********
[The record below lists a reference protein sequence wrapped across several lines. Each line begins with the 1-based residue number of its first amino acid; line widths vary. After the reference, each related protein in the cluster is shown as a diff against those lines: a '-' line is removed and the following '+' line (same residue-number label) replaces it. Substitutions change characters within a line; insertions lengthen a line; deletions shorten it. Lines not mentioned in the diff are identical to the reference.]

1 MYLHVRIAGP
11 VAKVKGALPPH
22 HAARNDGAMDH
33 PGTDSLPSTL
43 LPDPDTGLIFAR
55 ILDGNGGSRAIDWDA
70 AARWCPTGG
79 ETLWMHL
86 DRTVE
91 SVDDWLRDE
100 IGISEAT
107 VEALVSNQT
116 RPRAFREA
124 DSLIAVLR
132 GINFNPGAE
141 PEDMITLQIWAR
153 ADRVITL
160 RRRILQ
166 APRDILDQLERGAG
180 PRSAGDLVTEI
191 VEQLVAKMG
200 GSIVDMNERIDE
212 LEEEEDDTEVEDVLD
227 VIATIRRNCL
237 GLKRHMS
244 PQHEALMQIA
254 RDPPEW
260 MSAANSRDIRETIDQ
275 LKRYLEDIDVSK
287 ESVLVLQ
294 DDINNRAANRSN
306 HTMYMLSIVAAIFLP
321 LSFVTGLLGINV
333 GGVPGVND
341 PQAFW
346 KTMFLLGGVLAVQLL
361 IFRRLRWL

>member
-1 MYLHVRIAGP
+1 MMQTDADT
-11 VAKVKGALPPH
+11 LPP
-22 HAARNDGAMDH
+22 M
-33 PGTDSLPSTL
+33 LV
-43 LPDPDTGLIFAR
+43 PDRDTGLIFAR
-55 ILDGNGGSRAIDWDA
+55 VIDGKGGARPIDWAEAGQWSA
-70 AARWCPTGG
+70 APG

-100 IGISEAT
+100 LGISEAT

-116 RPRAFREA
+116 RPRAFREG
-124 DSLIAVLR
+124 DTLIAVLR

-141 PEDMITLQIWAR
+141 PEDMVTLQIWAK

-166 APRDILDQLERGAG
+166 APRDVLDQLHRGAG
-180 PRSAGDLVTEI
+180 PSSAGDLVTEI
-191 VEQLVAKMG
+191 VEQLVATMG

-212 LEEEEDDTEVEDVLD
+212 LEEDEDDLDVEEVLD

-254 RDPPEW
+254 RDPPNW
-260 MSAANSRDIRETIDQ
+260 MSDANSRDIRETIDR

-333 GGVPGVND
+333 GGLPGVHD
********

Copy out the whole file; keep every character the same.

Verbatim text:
[The record below lists a reference protein sequence wrapped across several lines. Each line begins with the 1-based residue number of its first amino acid; line widths vary. After the reference, each related protein in the cluster is shown as a diff against those lines: a '-' line is removed and the following '+' line (same residue-number label) replaces it. Substitutions change characters within a line; insertions lengthen a line; deletions shorten it. Lines not mentioned in the diff are identical to the reference.]

1 MYLHVRIAGP
11 VAKVKGALPPH
22 HAARNDGAMDH
33 PGTDSLPSTL
43 LPDPDTGLIFAR
55 ILDGNGGSRAIDWDA
70 AARWCPTGG
79 ETLWMHL
86 DRTVE
91 SVDDWLRDE
100 IGISEAT
107 VEALVSNQT
116 RPRAFREA
124 DSLIAVLR
132 GINFNPGAE
141 PEDMITLQIWAR
153 ADRVITL
160 RRRILQ
166 APRDILDQLERGAG
180 PRSAGDLVTEI
191 VEQLVAKMG
200 GSIVDMNERIDE
212 LEEEEDDTEVEDVLD
227 VIATIRRNCL
237 GLKRHMS
244 PQHEALMQIA
254 RDPPEW
260 MSAANSRDIRETIDQ
275 LKRYLEDIDVSK
287 ESVLVLQ
294 DDINNRAANRSN
306 HTMYMLSIVAAIFLP
321 LSFVTGLLGINV
333 GGVPGVND
341 PQAFW
346 KTMFLLGGVLAVQLL
361 IFRRLRWL

>member
-1 MYLHVRIAGP
+1 MMQTDADT
-11 VAKVKGALPPH
+11 LPP
-22 HAARNDGAMDH
+22 M
-33 PGTDSLPSTL
+33 LV
-43 LPDPDTGLIFAR
+43 PDRDTGLIFAR
-55 ILDGNGGSRAIDWDA
+55 VIDGKGGARPIDWAEAGQWSA
-70 AARWCPTGG
+70 APG

-100 IGISEAT
+100 LGISEAT

-116 RPRAFREA
+116 RPRAFREG
-124 DSLIAVLR
+124 DTLIAVLR

-141 PEDMITLQIWAR
+141 PEDMVTLQIWAK

-166 APRDILDQLERGAG
+166 APRDVLDQLHRGAG
-180 PRSAGDLVTEI
+180 PSSAGDLVTEI
-191 VEQLVAKMG
+191 VEQLVATMG

-212 LEEEEDDTEVEDVLD
+212 LEEDEDDLDVEEVLD

-254 RDPPEW
+254 RDPPNW
-260 MSAANSRDIRETIDQ
+260 MSDANSRDIRETIDR

-333 GGVPGVND
+333 GGLPGVHD